Frank Harle possesses nearly 15 years of international development experience and is keenly adept at operating country programs focused on improving the well-being of impoverished populations. He has strong experience working with INGO and MOH partners in South Africa, Tanzania, and Ethiopia. Before joining the StrongMinds team in 2019 as the Country Director for Zambia, he spent four years as a Country Director in South Africa and three years as Deputy Director in Tanzania for Restless Development. Frank holds a bachelor's in Arts in History from the University of Sheffield.

StrongMinds' Mental Health Advisory Panel also provides expert technical oversight with representatives from diverse backgrounds in psychiatry, psychology, academia, and global mental health. Additionally, StrongMinds receives technical guidance and support from Dr. Lena Verdelli and Dr. Myrna Weissman. Dr. Verdelli is an, Associate Professor of Clinical Psychology and Director, Global Mental Health at Columbia University. Dr. Weissman is a Professor of Epidemiology and Psychiatry at Columbia University and is one of the founders of Interpersonal Psychotherapy. Group Interpersonal Psychotherapy has been proven and validated by numerous randomized control trials including a 2002 study conducted in Uganda through Columbia and John Hopkins Universities.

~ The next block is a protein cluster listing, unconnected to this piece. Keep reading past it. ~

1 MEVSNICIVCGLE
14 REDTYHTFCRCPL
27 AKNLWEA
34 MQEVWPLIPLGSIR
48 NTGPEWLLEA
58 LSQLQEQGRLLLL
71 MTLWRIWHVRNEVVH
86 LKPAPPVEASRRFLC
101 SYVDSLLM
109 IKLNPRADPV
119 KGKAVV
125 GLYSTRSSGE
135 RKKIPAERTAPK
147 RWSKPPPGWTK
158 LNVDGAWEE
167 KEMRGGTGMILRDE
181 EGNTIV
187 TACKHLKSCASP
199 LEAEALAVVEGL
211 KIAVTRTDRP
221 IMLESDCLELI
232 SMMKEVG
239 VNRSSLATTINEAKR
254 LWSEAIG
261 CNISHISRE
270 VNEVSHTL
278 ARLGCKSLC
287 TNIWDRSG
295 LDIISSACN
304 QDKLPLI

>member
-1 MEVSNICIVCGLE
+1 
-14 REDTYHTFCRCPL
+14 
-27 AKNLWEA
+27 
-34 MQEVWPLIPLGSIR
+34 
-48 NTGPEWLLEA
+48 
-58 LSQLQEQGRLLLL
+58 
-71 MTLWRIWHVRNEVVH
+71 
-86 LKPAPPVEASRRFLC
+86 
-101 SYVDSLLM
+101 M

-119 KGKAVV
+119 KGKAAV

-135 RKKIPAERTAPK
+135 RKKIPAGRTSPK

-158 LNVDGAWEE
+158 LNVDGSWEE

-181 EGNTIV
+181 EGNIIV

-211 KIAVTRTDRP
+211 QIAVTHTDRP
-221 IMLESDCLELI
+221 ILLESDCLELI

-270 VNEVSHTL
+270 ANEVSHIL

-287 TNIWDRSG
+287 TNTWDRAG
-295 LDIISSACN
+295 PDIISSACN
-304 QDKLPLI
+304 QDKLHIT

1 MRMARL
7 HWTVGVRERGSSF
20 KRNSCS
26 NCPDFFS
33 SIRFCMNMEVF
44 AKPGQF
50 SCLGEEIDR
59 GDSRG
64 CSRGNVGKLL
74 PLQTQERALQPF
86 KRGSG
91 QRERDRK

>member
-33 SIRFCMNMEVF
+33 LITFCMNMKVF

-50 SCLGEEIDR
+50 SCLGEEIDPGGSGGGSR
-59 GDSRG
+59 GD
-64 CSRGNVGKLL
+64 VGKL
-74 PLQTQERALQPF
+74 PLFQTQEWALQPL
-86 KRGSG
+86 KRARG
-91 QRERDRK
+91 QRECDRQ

Lastly, StrongMinds has developed a solid and diverse funding basis, despite fundraising challenges for mental healthcare in Africa. We have the support of a number of foundation partners, individuals, and multilateral grants that sustain our program and operations.

Since beginning fieldwork in 2014, StrongMinds has treated approximately 160,000 women and adolescents suffering from depression. Our current monitoring and evaluation show that 80% are depression-free at the completion of therapy and these results are sustained for six months. From 2022 to 2024, we aim to treat 300,000 depression sufferers in Africa.

How we listen

SOURCE: Self-reported by organization

Seeking feedback from people served makes programs more responsive and effective. Here’s how this organization is listening.

done We shared information about our current feedback practices.